There seems to be some consternation around problems with current clay bodies available. I don’t know, but here’s John Lawrence’s assessment….
In 1963 Ann Verdcourt and I were senior lecturers in ceramics on the 5th floor of Luton Art School, England. We were struggling with about 300 students per week, anaemic clay and commercial colours and Russia threatening to eliminate us. We read an article on NZ pottery by Helen Mason and within months were winging our way to NZ with two small children.
We had been told that the school had a pottery department but all there was was a hut with no water or tables. We ordered a pile of Crum clay and waited for our first class of students – mostly ladies. Whatever their expectations they were confronted with the task of wedging a mass of dry materials into the wet Crum…they loved it!
Later after reasonable success with this, a young geological student turned up with a box of dry white materials. I tested this but I had no experience of clay in the raw and was not impressed until I saw the line of potters waiting to dig the clay on a nearby hill side. With an auger of some 8 meters I bored into the hill from the bottom of a 2 metre pit….the white clay went on and on.
From then on things moved fast, within a month or so there was a registered company entitled ‘Taruaru (Tararua?) Minerals’. . A lot more could be said about the progress of the company, some very amusing. It does not exist today.
However, most of the potters using the clay had piles of cracked bisquit behind their sheds showing that something was needed. With the help of Michael Cardew’s book ‘Pioneer Pottery’ this was worked out.
Now in my 86th year I have not returned to the hill for some 20 years, it is today a dairy farm sitting on top of millions of tonnes of the nicest clay I have ever used. There are several large deposits of the same clay in the North Island.
Ann recently bought 3 large amounts of ‘paperclay’. All the OZ ‘paperclay’ has different labels but it is all similar, = crap! I know what the problem is as we were some of the first to make it here. It is very easy to make.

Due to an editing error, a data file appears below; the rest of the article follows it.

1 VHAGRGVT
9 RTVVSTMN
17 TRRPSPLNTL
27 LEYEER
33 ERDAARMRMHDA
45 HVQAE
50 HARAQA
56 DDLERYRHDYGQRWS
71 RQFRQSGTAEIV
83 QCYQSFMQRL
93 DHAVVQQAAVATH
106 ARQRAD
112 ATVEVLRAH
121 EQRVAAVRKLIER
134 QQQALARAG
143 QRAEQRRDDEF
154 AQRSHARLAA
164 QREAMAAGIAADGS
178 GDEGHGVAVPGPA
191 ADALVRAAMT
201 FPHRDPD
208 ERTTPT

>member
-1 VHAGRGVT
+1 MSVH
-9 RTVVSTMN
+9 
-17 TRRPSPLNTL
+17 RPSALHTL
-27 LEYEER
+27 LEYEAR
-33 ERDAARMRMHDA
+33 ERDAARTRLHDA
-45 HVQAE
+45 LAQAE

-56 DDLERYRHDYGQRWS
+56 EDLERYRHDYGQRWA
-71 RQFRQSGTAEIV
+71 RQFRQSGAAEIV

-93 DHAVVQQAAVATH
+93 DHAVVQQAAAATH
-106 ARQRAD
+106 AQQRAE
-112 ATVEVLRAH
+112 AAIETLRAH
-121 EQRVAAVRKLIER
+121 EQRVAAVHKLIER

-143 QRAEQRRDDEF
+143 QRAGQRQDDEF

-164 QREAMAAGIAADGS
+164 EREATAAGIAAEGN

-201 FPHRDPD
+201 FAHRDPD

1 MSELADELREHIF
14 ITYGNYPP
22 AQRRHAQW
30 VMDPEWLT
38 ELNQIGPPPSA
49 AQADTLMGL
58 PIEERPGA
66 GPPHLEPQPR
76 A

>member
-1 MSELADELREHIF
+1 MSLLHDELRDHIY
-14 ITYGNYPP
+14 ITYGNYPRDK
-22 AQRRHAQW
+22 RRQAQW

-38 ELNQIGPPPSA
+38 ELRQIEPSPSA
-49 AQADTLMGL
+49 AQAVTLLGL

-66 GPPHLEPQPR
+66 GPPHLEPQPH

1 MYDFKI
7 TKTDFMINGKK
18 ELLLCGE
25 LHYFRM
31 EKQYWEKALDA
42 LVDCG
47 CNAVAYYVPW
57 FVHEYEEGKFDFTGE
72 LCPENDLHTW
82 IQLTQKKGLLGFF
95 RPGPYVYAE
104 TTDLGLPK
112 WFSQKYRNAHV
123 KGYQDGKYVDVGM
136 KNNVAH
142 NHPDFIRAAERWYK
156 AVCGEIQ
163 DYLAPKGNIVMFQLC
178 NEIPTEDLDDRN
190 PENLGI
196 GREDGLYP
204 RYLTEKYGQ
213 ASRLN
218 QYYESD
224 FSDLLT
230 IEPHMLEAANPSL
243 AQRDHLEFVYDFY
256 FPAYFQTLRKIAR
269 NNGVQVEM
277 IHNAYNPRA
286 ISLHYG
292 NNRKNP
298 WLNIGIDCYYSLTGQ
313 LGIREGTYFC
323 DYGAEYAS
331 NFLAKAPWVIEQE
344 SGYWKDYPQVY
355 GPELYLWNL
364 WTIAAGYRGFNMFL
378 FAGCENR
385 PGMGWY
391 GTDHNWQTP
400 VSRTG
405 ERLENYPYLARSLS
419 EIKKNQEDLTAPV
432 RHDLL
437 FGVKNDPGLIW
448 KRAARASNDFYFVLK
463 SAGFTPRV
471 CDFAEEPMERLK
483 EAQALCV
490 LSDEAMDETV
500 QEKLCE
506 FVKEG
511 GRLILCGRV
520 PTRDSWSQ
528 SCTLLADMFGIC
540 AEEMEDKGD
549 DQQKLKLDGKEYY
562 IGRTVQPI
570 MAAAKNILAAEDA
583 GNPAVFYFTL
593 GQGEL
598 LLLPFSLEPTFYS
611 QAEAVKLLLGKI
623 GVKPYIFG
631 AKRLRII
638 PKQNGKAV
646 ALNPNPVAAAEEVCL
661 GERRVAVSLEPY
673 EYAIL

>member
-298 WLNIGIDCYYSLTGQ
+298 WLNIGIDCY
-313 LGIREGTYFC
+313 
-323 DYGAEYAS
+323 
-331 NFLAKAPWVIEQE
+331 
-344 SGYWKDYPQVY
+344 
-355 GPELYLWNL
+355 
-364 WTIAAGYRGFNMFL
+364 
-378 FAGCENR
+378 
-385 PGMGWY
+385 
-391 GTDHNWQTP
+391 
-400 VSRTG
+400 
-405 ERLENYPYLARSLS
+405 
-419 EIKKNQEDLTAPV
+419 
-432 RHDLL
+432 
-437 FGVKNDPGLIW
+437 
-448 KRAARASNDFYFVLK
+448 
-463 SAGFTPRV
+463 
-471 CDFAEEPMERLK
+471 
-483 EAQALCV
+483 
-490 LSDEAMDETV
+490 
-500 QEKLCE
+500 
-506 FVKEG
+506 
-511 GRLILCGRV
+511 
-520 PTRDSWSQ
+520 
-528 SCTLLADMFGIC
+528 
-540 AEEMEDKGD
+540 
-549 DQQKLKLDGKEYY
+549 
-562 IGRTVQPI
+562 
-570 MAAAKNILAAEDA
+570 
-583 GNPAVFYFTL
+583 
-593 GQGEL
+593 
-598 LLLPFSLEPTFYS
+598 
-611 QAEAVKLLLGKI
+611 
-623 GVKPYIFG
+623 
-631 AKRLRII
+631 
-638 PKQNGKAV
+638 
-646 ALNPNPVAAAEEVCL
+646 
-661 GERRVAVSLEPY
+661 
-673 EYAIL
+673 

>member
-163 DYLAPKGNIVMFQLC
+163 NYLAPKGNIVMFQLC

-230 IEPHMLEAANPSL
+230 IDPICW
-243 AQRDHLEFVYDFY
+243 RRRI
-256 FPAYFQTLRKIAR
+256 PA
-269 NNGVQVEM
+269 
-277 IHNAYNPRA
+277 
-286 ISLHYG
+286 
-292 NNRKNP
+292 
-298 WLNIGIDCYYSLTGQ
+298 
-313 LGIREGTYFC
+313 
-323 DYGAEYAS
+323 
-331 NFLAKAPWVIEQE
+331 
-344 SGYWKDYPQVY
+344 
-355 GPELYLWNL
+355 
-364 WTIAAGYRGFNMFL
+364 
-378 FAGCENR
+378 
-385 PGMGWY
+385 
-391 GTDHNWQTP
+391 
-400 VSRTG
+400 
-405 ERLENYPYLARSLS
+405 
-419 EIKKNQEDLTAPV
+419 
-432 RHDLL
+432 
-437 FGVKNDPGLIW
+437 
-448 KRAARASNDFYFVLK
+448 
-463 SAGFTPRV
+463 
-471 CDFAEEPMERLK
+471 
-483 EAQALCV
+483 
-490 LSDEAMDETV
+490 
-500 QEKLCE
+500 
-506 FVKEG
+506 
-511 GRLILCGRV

The first two she discarded together with1 tonne of other PZ clay. She is now ‘trying’ to use the 3rd lot. What the hell do we do with it? I have not got the strength now to do too much. I think the ‘paperclay’ could work if mixed equal with non ‘paper’ clay I will try that.
If I was not 80+ years old I would be back in the hills of Pahiatua digging some of the 8 million tonnes of near white clay and making it into paperclay. I made a small amount last week and it was very good. We used that Pahiatua clay for everything for 10 years as did a lot of NZ potters.
With great respect Paul (Pepworth) is not a clay man I tried to get him interested in some of my recipes, he is brilliant otherwise, and there are a lot of people that could help; who know more than I do. Pahiatua Clay have just been refused funding.
Now John did not explain further about the funding failure so I’m not sure what that part is about but if anyone has any comments please add here and if you have something more to say maybe write to John – he has the knowledge and is always happy to be helpful if he can.
We’ll await with bated breath to see if more can develop from all this. The Lawrence/Verdcourt household would be most interested as would many others as clay seems to be a hot topic these days.